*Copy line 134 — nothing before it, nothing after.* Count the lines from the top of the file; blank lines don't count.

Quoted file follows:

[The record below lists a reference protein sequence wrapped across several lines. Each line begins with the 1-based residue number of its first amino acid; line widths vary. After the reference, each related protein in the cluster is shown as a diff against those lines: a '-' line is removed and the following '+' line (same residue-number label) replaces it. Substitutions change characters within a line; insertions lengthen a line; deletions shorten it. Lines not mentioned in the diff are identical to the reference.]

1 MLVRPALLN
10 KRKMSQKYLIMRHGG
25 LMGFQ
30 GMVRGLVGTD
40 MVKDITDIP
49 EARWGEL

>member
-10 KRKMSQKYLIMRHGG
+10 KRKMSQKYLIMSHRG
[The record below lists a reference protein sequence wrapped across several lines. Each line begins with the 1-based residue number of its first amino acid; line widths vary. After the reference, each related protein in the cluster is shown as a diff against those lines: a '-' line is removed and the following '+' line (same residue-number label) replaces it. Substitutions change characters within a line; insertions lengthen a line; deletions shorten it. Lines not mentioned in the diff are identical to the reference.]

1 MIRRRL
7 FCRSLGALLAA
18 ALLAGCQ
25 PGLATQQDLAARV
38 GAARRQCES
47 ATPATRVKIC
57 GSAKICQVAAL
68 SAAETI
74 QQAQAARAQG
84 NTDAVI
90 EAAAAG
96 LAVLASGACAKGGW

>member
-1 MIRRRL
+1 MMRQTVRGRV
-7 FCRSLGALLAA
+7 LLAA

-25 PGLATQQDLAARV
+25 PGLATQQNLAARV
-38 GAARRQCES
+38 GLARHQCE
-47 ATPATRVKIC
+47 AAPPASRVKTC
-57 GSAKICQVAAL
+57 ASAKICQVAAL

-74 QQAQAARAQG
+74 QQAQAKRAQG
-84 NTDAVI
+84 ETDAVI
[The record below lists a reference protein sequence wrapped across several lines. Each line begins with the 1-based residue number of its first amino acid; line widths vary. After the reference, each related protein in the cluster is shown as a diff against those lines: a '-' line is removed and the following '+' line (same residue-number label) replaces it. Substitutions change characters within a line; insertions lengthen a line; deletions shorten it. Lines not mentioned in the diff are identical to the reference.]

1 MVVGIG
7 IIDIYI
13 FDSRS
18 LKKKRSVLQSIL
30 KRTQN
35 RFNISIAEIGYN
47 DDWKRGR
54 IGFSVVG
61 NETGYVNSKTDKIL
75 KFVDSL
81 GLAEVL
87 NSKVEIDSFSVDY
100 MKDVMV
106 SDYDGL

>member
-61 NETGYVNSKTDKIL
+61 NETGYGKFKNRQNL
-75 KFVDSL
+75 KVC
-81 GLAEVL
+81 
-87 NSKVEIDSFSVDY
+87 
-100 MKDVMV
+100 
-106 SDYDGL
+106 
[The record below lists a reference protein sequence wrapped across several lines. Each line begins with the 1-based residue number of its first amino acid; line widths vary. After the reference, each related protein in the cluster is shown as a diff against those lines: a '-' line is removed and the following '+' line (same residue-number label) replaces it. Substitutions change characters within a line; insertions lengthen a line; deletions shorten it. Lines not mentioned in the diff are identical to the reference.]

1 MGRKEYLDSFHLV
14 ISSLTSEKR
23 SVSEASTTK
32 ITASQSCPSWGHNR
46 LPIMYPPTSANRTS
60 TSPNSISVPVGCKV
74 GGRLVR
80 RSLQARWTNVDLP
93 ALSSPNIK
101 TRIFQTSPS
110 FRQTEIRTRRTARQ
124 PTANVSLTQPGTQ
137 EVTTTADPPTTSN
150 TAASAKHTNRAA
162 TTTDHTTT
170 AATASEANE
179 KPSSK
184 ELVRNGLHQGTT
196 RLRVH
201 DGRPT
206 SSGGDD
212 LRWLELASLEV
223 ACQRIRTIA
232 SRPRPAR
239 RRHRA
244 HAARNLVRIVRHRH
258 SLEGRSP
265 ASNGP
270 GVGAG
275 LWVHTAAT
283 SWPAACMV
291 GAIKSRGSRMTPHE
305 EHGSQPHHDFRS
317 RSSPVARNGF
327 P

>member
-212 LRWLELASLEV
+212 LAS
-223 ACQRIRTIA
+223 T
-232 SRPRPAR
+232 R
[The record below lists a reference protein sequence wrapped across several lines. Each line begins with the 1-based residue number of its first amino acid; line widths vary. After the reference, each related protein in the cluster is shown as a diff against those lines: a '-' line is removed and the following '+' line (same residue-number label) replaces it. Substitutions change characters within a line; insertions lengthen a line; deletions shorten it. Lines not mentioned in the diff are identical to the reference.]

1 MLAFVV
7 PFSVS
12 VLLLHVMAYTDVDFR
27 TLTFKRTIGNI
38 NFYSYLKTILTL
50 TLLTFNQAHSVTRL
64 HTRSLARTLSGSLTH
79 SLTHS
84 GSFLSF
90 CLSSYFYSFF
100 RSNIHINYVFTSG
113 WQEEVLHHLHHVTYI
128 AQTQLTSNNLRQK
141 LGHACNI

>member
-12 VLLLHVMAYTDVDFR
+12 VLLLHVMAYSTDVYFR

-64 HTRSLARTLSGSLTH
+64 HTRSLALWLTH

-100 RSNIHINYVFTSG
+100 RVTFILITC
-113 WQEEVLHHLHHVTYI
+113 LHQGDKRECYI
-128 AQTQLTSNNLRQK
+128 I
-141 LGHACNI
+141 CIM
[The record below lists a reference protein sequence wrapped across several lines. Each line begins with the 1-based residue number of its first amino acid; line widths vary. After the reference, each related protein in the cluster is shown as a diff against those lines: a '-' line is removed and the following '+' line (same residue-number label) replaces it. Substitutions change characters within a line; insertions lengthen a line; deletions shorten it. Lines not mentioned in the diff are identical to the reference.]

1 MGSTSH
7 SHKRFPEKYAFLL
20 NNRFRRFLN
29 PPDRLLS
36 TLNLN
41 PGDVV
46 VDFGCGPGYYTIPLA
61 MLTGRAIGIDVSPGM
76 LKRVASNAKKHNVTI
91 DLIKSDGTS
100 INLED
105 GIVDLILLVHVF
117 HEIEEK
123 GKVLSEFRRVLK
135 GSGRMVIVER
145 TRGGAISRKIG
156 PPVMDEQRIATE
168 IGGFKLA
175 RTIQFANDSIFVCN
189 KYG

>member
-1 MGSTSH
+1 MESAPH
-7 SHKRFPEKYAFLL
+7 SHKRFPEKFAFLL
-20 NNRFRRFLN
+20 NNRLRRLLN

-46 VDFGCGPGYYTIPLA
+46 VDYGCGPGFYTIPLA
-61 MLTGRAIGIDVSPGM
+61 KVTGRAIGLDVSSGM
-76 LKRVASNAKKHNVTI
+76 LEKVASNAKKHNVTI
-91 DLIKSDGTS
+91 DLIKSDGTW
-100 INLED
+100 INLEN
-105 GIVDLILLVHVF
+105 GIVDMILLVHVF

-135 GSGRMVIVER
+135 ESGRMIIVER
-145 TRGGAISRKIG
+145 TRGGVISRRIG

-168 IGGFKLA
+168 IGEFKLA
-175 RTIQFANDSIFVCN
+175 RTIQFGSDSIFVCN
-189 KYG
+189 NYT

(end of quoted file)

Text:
-113 WQEEVLHHLHHVTYI